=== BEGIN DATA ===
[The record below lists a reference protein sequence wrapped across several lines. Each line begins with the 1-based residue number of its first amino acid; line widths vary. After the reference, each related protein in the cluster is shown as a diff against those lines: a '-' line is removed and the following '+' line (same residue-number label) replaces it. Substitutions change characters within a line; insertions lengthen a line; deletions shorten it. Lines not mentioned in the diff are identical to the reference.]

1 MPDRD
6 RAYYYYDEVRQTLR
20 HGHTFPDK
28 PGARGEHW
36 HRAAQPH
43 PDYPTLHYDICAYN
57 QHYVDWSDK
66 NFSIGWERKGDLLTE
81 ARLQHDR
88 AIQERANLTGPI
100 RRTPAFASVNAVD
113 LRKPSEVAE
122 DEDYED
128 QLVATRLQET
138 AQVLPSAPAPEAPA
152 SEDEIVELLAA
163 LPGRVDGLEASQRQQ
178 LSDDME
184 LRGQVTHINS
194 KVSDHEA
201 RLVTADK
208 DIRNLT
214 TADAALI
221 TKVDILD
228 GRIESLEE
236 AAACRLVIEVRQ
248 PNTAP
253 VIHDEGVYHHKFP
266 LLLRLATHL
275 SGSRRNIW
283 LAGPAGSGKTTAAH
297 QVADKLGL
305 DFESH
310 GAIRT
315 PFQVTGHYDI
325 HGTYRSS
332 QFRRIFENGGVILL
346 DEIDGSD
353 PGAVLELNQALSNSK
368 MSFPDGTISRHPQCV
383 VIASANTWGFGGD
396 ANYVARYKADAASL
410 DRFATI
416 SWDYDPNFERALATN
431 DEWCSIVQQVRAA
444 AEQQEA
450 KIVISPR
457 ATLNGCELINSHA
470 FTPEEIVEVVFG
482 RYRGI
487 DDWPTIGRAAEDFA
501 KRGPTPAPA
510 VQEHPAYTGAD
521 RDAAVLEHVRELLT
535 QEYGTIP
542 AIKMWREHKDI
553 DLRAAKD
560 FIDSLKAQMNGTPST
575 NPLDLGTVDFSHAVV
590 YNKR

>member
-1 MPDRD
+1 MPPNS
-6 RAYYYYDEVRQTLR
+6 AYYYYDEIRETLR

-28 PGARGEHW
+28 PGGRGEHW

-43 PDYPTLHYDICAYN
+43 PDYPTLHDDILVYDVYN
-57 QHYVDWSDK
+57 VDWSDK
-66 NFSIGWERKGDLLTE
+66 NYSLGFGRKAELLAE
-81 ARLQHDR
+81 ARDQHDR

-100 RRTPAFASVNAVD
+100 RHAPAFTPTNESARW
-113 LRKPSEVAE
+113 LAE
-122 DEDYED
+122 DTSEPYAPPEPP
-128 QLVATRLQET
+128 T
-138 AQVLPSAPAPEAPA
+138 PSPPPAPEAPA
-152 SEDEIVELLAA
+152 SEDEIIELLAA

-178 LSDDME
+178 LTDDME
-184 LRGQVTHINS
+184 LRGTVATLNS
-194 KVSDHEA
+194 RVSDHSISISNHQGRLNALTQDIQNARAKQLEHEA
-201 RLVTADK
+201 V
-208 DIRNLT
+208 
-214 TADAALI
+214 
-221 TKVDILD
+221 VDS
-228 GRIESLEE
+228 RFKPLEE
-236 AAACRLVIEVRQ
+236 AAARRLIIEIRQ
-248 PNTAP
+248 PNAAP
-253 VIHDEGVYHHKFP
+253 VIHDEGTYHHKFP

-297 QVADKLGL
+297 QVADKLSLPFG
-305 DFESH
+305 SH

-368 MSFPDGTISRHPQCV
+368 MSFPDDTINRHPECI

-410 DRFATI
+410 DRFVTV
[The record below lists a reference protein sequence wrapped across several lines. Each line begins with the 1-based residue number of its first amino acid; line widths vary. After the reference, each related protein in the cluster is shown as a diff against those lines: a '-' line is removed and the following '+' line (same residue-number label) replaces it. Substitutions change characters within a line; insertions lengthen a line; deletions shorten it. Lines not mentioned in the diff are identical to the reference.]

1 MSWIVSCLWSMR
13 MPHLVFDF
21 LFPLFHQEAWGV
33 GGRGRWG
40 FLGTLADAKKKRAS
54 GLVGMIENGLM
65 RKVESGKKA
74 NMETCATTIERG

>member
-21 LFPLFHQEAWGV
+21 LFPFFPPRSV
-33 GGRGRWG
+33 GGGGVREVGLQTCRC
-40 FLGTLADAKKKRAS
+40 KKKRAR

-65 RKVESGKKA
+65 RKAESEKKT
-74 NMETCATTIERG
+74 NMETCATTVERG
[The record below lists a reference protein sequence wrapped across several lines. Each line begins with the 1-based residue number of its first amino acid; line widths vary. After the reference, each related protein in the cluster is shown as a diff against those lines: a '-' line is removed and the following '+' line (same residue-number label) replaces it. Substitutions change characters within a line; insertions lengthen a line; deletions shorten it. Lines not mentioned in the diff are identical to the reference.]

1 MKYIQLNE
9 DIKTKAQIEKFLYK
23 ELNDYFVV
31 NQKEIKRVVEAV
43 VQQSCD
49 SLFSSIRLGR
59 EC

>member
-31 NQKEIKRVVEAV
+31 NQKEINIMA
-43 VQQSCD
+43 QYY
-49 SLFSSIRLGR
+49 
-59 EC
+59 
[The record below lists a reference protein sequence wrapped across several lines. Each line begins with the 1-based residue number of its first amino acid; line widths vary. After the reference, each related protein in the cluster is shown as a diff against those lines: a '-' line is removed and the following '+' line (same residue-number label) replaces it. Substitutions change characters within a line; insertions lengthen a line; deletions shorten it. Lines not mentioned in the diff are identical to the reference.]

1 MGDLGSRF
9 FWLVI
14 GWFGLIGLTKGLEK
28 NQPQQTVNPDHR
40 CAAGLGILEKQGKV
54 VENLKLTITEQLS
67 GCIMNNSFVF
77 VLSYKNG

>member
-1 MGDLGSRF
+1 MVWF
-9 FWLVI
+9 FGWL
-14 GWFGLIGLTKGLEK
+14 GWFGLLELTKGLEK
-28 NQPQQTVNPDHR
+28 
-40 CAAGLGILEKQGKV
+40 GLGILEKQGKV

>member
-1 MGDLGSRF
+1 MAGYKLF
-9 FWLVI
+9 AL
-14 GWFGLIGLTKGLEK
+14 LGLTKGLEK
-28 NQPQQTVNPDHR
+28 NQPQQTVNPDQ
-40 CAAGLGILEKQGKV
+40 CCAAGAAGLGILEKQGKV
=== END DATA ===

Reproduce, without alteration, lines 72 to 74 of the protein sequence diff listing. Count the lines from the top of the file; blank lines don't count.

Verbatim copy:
+57 VDWSDK
-66 NFSIGWERKGDLLTE
+66 NYSLGFGRKAELLAE